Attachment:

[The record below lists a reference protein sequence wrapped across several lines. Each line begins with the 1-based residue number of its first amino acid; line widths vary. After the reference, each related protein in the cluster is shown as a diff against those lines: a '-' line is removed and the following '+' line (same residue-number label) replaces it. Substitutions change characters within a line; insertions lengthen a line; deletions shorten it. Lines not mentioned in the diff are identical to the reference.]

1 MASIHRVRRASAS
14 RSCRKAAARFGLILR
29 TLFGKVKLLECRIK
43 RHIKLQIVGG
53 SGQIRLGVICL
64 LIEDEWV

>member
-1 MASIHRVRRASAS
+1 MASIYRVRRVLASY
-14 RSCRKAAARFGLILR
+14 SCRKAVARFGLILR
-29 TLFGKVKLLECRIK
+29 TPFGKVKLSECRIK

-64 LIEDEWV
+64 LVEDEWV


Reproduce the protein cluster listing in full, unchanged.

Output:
[The record below lists a reference protein sequence wrapped across several lines. Each line begins with the 1-based residue number of its first amino acid; line widths vary. After the reference, each related protein in the cluster is shown as a diff against those lines: a '-' line is removed and the following '+' line (same residue-number label) replaces it. Substitutions change characters within a line; insertions lengthen a line; deletions shorten it. Lines not mentioned in the diff are identical to the reference.]

1 MASIHRVRRASAS
14 RSCRKAAARFGLILR
29 TLFGKVKLLECRIK
43 RHIKLQIVGG
53 SGQIRLGVICL
64 LIEDEWV

>member
-1 MASIHRVRRASAS
+1 MASIYRVRRVLASY
-14 RSCRKAAARFGLILR
+14 SCRKAVARFGLILR
-29 TLFGKVKLLECRIK
+29 TPFGKVKLSECRIK

-64 LIEDEWV
+64 LVEDEWV